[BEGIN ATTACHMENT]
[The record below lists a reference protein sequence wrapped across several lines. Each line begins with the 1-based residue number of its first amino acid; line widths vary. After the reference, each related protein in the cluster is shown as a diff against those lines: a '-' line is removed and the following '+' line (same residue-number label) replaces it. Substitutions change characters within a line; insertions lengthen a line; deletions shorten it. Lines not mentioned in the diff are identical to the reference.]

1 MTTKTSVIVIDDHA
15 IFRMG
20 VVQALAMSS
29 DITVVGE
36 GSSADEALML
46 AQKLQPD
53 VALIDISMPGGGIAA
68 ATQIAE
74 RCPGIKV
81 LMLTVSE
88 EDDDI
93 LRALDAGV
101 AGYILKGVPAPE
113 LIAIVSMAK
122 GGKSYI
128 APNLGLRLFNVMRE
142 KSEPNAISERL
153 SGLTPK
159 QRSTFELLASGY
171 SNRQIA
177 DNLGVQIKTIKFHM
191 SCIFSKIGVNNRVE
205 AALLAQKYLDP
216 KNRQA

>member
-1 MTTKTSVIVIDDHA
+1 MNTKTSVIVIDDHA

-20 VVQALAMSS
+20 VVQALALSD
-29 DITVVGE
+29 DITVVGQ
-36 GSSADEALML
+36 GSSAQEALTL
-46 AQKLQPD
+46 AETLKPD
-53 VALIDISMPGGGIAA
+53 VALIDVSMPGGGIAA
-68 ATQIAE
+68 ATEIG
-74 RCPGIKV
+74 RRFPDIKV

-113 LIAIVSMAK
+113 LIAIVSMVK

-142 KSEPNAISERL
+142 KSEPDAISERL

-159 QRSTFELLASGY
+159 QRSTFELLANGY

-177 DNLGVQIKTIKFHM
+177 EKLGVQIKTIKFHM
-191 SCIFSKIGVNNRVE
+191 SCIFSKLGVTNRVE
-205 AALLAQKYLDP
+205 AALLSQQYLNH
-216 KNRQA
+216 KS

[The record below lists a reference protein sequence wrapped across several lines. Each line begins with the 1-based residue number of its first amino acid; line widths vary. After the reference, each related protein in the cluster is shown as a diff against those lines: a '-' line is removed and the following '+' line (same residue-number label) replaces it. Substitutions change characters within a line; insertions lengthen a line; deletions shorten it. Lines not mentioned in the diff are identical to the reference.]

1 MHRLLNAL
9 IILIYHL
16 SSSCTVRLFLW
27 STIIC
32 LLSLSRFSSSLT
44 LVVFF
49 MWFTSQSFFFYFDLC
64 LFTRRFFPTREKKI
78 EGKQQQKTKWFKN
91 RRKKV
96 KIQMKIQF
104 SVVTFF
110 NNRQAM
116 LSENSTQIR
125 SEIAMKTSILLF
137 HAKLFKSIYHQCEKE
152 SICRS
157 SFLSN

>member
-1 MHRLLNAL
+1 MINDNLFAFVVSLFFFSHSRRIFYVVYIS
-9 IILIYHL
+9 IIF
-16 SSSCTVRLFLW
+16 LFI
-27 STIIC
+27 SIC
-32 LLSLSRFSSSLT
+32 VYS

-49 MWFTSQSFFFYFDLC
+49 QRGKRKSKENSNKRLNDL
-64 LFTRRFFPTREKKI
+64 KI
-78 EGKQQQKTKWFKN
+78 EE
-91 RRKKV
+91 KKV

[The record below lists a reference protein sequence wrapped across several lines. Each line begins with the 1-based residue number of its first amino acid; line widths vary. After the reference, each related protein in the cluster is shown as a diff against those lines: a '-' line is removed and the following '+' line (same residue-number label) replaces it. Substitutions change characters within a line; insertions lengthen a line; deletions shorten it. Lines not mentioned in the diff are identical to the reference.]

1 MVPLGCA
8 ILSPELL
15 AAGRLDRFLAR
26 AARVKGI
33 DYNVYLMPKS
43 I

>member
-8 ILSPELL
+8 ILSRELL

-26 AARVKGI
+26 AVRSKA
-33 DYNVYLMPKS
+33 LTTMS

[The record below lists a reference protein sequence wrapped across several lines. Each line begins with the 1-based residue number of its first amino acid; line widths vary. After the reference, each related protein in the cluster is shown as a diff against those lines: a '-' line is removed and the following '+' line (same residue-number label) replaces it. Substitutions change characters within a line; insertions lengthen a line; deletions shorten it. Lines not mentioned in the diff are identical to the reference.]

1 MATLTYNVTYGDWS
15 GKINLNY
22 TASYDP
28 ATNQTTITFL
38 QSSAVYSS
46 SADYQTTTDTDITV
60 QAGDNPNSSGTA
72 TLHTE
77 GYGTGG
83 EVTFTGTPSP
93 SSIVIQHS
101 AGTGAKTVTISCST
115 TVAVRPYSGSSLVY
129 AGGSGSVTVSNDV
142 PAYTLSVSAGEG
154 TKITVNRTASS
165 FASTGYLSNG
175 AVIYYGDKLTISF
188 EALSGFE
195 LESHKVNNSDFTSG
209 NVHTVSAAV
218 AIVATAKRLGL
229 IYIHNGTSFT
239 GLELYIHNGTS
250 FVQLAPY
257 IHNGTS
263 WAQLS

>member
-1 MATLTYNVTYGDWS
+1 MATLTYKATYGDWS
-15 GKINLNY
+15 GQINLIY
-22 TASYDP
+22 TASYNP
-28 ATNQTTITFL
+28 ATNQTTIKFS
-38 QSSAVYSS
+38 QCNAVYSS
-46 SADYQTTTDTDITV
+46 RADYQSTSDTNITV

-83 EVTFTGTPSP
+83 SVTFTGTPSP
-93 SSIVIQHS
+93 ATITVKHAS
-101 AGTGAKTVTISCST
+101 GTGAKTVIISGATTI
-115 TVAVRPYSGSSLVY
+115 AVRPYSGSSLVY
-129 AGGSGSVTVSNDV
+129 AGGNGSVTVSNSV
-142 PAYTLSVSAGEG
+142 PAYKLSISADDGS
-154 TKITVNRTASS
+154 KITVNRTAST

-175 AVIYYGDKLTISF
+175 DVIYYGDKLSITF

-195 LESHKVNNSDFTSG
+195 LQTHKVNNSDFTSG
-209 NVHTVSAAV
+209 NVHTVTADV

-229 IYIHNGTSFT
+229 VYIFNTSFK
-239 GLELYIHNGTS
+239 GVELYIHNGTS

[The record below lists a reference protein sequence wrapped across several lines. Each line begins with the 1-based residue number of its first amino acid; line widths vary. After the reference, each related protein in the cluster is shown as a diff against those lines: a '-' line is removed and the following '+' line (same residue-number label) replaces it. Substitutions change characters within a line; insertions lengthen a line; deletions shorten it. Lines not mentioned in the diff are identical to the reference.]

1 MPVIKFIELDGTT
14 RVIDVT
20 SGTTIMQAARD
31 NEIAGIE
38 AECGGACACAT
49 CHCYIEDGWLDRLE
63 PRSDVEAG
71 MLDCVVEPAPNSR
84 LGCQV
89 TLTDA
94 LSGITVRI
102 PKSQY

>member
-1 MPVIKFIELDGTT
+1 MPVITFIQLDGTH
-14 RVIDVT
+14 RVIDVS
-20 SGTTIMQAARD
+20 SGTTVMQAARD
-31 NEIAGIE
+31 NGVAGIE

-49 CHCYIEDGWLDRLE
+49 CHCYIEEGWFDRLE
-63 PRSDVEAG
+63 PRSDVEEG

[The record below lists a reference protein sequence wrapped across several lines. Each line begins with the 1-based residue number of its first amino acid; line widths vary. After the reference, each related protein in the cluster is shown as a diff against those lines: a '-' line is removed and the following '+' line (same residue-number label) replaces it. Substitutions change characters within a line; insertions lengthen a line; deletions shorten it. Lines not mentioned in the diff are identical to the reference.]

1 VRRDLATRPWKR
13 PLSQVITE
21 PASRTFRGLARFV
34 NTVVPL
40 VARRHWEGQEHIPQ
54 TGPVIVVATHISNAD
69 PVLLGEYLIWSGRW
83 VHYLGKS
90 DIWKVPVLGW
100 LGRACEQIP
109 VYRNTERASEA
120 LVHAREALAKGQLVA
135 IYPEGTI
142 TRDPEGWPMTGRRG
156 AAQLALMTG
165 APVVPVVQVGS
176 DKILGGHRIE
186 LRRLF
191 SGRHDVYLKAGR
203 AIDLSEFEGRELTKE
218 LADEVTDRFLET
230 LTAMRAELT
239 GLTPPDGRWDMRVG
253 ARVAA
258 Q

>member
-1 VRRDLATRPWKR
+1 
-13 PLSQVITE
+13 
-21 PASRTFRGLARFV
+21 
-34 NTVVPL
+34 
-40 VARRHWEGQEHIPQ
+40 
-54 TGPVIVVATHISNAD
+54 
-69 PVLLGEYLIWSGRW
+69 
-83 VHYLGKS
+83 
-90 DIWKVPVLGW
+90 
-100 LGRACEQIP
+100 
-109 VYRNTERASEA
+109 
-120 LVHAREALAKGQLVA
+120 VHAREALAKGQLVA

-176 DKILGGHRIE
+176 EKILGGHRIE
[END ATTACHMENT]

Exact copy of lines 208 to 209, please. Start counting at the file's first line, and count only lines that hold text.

83 VHYLGKS
90 DIWKVPVLGW